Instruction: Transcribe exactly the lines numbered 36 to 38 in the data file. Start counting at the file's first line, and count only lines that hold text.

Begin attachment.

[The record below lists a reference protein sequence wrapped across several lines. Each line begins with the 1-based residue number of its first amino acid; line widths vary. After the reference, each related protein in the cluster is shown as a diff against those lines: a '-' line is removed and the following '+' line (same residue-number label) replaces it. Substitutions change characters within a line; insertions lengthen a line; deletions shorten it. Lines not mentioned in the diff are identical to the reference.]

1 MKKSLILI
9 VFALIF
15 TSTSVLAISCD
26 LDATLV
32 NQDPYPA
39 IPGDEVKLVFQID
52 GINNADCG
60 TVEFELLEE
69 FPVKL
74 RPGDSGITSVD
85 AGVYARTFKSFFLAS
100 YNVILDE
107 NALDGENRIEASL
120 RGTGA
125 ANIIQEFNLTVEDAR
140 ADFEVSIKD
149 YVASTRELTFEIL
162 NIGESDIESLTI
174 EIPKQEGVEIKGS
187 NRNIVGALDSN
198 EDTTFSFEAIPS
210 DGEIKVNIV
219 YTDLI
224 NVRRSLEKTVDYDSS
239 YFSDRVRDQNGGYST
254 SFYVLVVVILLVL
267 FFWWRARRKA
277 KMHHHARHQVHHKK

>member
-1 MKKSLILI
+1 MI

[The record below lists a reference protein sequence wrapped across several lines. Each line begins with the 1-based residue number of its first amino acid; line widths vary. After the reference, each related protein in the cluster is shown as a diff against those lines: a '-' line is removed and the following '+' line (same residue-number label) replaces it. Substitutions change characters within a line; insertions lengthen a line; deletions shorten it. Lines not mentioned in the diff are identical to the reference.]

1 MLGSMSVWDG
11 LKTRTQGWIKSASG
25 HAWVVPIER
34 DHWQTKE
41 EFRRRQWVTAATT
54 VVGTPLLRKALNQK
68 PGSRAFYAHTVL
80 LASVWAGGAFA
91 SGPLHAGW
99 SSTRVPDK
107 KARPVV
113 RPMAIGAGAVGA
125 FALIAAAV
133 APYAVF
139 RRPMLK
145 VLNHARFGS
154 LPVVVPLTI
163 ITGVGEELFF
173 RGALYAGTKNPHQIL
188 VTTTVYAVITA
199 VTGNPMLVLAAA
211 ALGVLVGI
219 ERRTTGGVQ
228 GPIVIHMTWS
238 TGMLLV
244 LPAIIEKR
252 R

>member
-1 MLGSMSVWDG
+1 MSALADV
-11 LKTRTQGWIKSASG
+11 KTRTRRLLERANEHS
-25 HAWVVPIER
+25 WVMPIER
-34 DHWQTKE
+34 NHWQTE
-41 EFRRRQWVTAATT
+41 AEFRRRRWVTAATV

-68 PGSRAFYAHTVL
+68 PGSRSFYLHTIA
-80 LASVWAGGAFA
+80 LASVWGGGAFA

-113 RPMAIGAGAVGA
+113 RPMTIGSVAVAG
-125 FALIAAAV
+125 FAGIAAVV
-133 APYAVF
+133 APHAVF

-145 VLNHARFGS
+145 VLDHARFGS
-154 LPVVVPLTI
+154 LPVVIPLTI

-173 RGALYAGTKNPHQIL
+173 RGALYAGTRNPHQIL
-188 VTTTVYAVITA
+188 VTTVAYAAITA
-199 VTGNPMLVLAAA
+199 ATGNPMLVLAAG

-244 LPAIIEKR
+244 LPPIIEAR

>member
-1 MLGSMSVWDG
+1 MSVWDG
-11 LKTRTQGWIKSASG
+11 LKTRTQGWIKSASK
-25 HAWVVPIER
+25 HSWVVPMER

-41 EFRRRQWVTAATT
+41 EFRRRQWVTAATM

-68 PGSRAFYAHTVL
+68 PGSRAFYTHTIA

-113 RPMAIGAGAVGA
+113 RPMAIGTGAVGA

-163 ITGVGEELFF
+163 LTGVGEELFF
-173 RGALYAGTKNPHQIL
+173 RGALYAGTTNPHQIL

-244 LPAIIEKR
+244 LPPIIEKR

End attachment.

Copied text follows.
25 HAWVVPIER
34 DHWQTKE
41 EFRRRQWVTAATT